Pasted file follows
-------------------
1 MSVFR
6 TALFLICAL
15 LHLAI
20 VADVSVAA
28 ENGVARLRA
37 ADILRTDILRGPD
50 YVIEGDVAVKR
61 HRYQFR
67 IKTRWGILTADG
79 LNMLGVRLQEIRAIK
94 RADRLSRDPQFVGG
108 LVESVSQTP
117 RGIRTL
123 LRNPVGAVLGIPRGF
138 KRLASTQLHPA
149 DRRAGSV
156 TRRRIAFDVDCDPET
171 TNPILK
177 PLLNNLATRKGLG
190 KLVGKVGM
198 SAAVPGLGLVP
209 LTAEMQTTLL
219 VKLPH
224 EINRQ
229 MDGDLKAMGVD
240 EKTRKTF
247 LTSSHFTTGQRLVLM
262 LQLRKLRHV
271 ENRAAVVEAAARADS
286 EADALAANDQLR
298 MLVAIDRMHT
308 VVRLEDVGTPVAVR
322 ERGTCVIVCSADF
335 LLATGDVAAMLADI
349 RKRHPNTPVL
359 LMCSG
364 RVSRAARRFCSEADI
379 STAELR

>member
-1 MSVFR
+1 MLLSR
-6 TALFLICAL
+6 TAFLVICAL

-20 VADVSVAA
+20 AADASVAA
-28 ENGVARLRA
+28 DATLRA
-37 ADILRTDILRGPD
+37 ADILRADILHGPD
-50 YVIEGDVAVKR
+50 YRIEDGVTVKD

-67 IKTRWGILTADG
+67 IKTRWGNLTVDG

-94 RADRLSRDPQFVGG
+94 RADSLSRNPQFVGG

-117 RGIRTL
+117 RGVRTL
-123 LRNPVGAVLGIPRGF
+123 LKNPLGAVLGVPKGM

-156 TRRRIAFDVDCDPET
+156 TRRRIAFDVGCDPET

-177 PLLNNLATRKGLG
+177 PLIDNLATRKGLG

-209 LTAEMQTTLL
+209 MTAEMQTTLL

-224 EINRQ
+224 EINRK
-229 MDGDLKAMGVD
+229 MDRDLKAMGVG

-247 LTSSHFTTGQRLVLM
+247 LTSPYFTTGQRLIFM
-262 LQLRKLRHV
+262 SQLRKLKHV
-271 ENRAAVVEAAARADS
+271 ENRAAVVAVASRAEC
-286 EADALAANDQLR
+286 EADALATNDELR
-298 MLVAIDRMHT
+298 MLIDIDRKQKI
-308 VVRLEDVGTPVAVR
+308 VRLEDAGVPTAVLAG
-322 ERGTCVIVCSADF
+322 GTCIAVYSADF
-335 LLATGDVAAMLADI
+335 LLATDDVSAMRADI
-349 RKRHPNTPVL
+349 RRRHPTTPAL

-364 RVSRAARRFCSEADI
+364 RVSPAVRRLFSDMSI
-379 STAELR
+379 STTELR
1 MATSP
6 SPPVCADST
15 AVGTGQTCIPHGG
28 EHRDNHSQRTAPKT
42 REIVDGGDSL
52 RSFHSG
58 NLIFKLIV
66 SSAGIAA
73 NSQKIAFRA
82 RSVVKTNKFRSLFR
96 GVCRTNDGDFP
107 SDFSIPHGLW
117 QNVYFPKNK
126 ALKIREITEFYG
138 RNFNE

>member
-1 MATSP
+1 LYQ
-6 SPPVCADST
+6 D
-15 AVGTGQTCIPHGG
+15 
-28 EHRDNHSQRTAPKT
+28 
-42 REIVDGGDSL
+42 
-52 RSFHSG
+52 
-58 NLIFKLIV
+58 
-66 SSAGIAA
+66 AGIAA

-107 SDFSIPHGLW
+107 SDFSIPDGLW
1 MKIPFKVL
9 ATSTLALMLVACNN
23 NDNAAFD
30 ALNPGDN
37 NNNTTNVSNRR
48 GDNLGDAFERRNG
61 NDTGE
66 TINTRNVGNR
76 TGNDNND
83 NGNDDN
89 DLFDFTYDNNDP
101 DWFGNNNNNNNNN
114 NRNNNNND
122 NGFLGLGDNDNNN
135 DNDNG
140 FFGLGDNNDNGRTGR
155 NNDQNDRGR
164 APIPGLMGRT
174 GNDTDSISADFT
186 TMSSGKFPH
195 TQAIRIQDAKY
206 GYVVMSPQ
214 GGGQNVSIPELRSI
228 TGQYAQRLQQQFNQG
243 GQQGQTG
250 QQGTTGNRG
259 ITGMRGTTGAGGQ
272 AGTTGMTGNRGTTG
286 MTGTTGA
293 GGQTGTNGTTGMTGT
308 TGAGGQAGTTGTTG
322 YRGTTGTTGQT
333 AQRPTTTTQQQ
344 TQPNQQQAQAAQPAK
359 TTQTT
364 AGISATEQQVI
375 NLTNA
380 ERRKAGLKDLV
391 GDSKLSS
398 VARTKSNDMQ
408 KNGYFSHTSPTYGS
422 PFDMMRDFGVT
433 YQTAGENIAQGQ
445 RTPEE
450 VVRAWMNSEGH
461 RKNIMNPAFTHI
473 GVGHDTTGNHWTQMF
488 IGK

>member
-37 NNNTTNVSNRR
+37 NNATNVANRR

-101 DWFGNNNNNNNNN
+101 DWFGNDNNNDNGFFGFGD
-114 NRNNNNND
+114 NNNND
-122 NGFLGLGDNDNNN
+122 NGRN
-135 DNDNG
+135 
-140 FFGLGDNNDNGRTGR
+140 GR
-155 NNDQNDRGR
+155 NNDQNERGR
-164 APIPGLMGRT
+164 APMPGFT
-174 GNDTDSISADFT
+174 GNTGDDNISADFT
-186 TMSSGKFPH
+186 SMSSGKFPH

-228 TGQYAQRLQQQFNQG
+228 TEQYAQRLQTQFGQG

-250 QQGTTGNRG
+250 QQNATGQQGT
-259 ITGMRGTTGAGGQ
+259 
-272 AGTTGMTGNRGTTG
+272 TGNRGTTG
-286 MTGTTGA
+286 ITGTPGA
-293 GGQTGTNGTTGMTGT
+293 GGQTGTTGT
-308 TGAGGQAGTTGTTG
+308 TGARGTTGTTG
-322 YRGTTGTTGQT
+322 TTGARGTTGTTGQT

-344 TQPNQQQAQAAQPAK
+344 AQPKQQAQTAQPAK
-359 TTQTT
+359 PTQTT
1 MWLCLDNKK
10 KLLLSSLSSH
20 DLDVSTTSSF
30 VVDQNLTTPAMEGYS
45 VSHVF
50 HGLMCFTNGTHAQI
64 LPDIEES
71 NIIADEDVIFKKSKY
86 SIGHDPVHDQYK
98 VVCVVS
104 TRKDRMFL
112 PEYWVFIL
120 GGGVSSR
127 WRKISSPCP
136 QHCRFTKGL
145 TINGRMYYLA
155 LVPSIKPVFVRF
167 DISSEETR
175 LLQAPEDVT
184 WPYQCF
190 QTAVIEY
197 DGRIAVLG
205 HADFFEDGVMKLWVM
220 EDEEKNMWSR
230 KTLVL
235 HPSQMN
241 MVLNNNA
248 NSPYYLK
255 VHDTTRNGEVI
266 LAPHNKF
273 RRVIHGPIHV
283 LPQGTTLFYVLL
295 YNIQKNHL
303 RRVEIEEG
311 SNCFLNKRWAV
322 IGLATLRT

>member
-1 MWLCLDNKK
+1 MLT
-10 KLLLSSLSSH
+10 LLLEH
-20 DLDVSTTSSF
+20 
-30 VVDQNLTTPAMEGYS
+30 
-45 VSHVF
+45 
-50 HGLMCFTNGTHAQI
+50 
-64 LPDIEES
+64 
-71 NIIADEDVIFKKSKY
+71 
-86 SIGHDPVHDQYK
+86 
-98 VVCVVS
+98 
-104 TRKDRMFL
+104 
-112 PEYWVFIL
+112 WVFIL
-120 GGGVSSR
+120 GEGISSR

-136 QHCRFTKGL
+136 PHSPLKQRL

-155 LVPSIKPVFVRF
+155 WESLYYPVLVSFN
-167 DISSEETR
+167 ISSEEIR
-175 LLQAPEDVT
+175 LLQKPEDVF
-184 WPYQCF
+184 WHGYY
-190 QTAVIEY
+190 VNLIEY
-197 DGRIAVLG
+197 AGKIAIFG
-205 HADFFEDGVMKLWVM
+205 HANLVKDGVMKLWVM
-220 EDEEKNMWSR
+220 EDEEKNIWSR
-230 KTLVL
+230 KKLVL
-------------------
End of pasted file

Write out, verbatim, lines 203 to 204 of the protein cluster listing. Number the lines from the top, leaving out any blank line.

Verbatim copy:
-286 MTGTTGA
+286 ITGTPGA